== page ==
Home Video Hovel: The Best of Cinerama, by West Anthony
Cinema is probably the least likely place for a greatest-hits package – they are certainly nothing new in the realm of recorded music, and literature has seen many anthologies of short stories and poetry. Heck, I’ve even got a book consisting entirely of collected suicide notes (You heard me). But MGM managed to raid their library of musicals long enough to sustain three That’s Entertainment! pictures, and the films shot in the grandly unwieldy widescreen process Cinerama were almost entirely free of narrative and incident anyway, so I suppose we can excuse The Best Of Cinerama. Nay, we should celebrate it, for it is sure to appeal to fans of obsolete widescreen filmmaking, but it is also an ideal place for the newbie to sample Cinerama’s panoramic charms.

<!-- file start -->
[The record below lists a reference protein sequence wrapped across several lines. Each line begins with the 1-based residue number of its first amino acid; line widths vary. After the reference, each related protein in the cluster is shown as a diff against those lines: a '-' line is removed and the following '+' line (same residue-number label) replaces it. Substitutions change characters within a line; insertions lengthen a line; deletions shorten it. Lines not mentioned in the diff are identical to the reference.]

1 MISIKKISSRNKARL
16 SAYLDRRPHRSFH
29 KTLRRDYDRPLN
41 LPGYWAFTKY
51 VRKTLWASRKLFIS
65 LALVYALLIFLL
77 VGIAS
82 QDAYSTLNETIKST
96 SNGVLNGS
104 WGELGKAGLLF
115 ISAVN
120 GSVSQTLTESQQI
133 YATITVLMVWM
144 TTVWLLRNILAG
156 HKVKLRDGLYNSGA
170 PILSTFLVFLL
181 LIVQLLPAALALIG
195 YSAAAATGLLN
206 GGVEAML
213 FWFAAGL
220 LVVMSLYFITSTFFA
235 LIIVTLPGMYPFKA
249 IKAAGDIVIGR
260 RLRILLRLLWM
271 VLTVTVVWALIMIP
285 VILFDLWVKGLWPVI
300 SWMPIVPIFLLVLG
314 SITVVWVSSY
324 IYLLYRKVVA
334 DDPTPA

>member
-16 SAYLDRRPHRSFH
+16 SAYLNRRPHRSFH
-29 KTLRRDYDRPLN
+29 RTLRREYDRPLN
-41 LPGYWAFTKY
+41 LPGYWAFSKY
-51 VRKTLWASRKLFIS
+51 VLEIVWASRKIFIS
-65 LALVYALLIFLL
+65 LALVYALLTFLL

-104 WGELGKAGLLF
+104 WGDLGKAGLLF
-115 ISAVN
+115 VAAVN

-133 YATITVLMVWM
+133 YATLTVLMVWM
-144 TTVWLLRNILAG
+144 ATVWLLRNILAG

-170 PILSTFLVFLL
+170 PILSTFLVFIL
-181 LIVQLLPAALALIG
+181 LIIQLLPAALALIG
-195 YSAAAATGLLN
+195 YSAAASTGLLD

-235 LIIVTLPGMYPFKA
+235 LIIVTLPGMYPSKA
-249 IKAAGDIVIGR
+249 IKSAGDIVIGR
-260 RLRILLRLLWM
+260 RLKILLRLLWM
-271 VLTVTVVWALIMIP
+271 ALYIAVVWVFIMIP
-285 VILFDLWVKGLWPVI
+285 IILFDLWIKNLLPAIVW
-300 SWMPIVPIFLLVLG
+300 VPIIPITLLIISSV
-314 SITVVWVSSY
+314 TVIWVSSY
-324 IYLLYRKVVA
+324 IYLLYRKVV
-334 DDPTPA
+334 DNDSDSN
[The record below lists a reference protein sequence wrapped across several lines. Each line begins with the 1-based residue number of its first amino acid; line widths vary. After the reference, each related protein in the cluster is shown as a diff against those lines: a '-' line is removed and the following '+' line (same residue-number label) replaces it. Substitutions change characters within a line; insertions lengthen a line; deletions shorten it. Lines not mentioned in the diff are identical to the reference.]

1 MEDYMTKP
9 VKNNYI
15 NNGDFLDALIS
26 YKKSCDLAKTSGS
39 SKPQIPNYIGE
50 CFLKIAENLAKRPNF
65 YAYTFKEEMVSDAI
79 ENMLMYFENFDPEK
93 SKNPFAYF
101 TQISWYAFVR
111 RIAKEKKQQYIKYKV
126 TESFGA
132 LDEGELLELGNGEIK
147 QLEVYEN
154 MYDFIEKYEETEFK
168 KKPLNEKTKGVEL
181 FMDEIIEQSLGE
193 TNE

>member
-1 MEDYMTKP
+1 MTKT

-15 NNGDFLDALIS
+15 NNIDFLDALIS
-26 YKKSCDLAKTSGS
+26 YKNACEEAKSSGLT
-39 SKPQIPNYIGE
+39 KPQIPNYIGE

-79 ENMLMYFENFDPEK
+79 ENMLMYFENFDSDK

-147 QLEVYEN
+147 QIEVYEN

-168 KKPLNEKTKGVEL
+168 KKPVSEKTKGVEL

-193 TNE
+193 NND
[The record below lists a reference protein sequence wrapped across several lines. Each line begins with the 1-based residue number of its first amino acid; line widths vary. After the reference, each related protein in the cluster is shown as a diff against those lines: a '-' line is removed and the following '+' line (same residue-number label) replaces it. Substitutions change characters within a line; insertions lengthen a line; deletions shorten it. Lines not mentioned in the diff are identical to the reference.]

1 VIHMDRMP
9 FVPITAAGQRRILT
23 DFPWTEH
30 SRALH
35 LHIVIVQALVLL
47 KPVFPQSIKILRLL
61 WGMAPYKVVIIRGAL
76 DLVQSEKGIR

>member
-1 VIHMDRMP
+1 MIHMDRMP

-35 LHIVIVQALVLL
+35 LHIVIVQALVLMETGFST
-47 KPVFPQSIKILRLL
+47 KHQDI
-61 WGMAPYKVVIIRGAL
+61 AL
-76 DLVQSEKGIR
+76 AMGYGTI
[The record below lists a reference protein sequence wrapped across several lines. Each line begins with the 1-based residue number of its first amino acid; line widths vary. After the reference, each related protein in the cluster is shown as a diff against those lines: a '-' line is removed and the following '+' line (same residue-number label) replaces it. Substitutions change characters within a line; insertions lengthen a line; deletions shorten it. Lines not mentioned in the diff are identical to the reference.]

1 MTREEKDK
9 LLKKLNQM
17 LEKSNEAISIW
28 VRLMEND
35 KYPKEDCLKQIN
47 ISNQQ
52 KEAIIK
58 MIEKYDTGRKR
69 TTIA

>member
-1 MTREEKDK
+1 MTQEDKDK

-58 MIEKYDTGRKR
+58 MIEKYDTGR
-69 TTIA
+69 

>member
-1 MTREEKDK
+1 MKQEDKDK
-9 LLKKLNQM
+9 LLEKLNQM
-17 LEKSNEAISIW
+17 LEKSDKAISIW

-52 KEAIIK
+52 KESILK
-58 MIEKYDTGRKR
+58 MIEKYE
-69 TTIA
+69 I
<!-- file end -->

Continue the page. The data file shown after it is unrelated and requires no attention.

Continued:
After the debut feature, 1952’s This Is Cinerama, broke box office records, narrator Lowell Thomas and producer Merian C. Cooper kept the ball rolling with several more films in the same vein, taking the cumbersome three-strip Cinerama cameras to far-flung exotic locales and filming them, then filling movie audiences’ field of vision with the fruits of their labors. Cinerama Holiday, Seven Wonders Of The World, Search For Paradise and South Seas Adventure followed; these five films are the basis for The Best Of Cinerama, which has been lovingly restored by David Strohmaier, the same guy who’s been carrying the flag for Cinerama on all of their restorations. And this film follows pretty much the same pattern as its predecessors – a collection of splendiferous places and events around the world captured by Cinerama’s larger-than-life format, connected by little more than the fact that the camera went there. Whether those cameras are hurtling under bridges in New York, through a luge track in St. Moritz or over the Pyramids, attending a funeral in New Orleans or astride a runaway train in Darjeeling, or even just standing still for the Vienna Boys Choir, Cinerama takes in amazing sights and sounds near and far and puts them on a vast screen where audiences can ooh and aah over the sheer scale of the thing, having finally been pried away from their television sets.